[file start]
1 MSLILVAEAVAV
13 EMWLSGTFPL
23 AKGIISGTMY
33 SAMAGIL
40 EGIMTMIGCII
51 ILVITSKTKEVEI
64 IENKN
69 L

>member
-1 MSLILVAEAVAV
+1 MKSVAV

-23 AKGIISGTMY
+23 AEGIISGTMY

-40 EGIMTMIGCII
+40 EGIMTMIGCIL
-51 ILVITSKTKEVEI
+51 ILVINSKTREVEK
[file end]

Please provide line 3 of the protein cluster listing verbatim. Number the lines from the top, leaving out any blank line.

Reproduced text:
23 AKGIISGTMY